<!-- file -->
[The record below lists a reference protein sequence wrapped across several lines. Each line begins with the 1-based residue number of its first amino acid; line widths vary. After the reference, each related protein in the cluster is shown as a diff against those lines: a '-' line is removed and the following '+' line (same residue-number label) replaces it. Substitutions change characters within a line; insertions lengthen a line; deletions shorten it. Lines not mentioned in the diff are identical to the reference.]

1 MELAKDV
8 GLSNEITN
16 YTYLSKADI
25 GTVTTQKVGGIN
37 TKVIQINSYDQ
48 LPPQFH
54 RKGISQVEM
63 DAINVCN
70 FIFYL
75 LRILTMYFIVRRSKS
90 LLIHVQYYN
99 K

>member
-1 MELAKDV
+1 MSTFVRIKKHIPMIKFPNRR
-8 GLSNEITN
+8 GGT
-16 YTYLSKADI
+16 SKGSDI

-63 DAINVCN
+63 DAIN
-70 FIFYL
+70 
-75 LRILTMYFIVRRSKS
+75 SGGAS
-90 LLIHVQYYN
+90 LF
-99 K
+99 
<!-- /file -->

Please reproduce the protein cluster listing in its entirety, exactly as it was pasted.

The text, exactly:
[The record below lists a reference protein sequence wrapped across several lines. Each line begins with the 1-based residue number of its first amino acid; line widths vary. After the reference, each related protein in the cluster is shown as a diff against those lines: a '-' line is removed and the following '+' line (same residue-number label) replaces it. Substitutions change characters within a line; insertions lengthen a line; deletions shorten it. Lines not mentioned in the diff are identical to the reference.]

1 MELAKDV
8 GLSNEITN
16 YTYLSKADI
25 GTVTTQKVGGIN
37 TKVIQINSYDQ
48 LPPQFH
54 RKGISQVEM
63 DAINVCN
70 FIFYL
75 LRILTMYFIVRRSKS
90 LLIHVQYYN
99 K

>member
-1 MELAKDV
+1 MSTFVRIKKHIPMIKFPNRR
-8 GLSNEITN
+8 GGT
-16 YTYLSKADI
+16 SKGSDI

-63 DAINVCN
+63 DAIN
-70 FIFYL
+70 
-75 LRILTMYFIVRRSKS
+75 SGGAS
-90 LLIHVQYYN
+90 LF
-99 K
+99 